Netherlands finished runners-up in the 2010 World Cup, and after a disastrous European Championships in 2012, will look to bounce back straight under outgoing manager Louis van Gaal. We analyze the tactics Van Gaal will look to employ as he looks to make his mark on the international stage, and why half the battle already looks lost after a spate of off-field injury setbacks. Netherlands are up in a tricky group alongside Spain, Chile and Australia, and their chances of making it out of the group stage seems a bit on the unlikely side.


Van Gaal has been known for his expansive attacking football over the years as a top notch manager at club level, and he has managed to integrate a glut of youngsters into the squad. The Oranje will possibly line-up in a pro-European and modern 4-2-1-3, and their greatest asset will be their attackers. A double pivot is preferred by the wily Van Gaal, but he faces the biggest problem in the area beset by injuries.

Kevin Strootman was set to play a key role in the double pivot but his season-ending knee injury has provided Van Gaal with a fair share of headaches. Strootman plays the elegant box-to-box playmaker role and shares the creative burden with trequartista Wesley Sneijder. But his injury has rendered all of Van Gaal’s pre-tournament plans useless, as he has to choose from the inexperienced duo of Jordy Clasie and Leroy Fer or Jonathan de Guzman to partner Nigel de Jong in the engine room.

Arjen Robben, Robin van Persie and Jeremain Lens look odds on to lead the line, with Sneijder right behind them in the hole. The major concern would be Lens’ inexperience at the big stage, but Van Gaal has the veteran Dirk Kuyt to call upon whenever required.

Ron Vlaar leads the back-line along with the battering ram of Bruno Martins-Indi, while the classy Daryl Janmaat and Daley Blind will be the full-backs. The issue with the goalkeepers was a welcome headache with no less than five top class custodians fighting for three spots on the plane, but Tim Krul is widely expected to be the No1.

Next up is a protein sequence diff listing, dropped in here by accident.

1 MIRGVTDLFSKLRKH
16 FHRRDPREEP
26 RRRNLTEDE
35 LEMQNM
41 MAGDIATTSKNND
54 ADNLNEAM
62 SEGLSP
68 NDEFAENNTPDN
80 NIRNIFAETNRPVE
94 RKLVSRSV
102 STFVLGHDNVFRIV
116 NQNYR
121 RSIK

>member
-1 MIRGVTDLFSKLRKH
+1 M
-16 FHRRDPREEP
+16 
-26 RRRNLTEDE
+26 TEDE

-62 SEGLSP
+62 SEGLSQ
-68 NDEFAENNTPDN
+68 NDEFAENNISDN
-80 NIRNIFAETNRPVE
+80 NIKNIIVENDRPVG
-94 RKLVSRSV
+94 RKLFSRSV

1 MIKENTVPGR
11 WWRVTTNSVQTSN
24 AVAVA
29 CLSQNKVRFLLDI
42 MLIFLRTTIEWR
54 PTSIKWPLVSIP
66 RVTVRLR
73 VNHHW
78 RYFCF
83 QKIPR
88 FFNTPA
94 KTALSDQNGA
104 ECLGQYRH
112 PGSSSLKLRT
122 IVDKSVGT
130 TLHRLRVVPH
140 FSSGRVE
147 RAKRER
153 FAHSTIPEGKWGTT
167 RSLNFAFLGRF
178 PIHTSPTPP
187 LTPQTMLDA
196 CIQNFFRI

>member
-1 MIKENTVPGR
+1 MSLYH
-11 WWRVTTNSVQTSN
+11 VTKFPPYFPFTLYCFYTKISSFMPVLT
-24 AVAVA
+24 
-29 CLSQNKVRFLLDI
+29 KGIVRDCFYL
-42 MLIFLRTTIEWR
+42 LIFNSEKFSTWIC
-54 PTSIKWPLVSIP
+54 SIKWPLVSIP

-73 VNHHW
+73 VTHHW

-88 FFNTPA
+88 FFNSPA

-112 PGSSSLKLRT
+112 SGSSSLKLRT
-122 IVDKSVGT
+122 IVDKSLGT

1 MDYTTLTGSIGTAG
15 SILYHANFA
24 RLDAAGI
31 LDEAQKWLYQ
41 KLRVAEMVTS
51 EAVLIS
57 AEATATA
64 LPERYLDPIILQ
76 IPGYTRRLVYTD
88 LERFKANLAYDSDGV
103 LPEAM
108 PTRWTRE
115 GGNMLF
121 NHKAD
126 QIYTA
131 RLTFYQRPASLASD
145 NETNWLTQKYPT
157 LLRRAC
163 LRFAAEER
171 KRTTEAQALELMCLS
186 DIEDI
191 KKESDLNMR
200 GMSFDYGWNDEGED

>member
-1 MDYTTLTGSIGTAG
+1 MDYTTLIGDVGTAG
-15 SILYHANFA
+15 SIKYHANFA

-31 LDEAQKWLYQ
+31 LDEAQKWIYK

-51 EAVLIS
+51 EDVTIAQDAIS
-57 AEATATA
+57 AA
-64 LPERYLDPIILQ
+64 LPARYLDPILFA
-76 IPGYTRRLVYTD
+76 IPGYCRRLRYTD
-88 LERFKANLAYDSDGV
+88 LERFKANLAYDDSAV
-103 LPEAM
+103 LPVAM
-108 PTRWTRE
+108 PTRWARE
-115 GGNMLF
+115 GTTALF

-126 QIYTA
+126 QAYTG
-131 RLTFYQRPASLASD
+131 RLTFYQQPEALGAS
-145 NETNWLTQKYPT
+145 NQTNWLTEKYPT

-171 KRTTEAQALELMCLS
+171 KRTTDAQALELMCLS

The attack. Looking at the top end of the Dutch line-up, things get clearer as to what is their biggest strength. The attacking trio of Van Persie, Robben and Sneijder could be playing their last World Cup together, and their firepower and experience could be vital in the Oranje’s progression deep into the tournament proper.

And to make things look better, the bench looks good even with the talents of Klaas-Jan Huntelaar and Dirk Kuyt waiting on the wings. They look heavily experienced, which could prove handy in tight games.

Tim Krul is one of the finest shot-stoppers in European football at the moment, although the fact that he is a Newcastle player almost makes him obscure. But his anticipation and command over the 18-yard box could be crucial in a Dutch defence which looks very raw at best.


At hindsight, there are no obvious weaknesses but the defence looks a bit too inexperienced and raw for that matter. Ron Vlaar and Bruno Martins-Indi aren’t world class centre-backs by any account, while Janmaat and Blind too lack the big game experience. Martins-Indi and Blind featured for the under-21s last summer,  while Ron Vlaar’s struggles at struggling Premier League team Aston Villa is enough for a vivid assessment. Overall, the defence could be a big worry when laid siege upon, and whether the aforementioned four can withstand the pressure is the big question.

Rafael van der Vaart’s and Kevin Strootman’s injuries have turned a formidable midfield into a midfield of paupers for the Dutch. An out-of-sorts Wesley Sneijder will have to shoulder the extra creative burden, and things could get uglier if they unfold against Spain in their opening match. A lot depends on how Van Gaal keeps his unit close amidst the difficulties.

Louis van Gaal’s record as a club manager is impressive, but the fact that he failed to cover himself in glory the last time he was a national team coach could come back to haunt him. He could try too hard to rectify his earlier mistakes, or he could set his sights on his new Manchester United job. Either way, a distracted mindset of Van Gaal could prove detrimental for the Dutch, who aren’t quite the strangers to dramatic self-implosions.


Netherlands haven’t been mentioned in the same breath as the other contenders like Spain or Argentina or Brazil or Germany in the build-up to the World Cup, and it seems like the status quo will be maintained. They could even get knocked out in the group stages, as they face a better unit in Spain and a Chile team that would be making the best of the familiar conditions. An early Dutch exit won’t raise too many eyebrows, but a march to the final would surely raise more.


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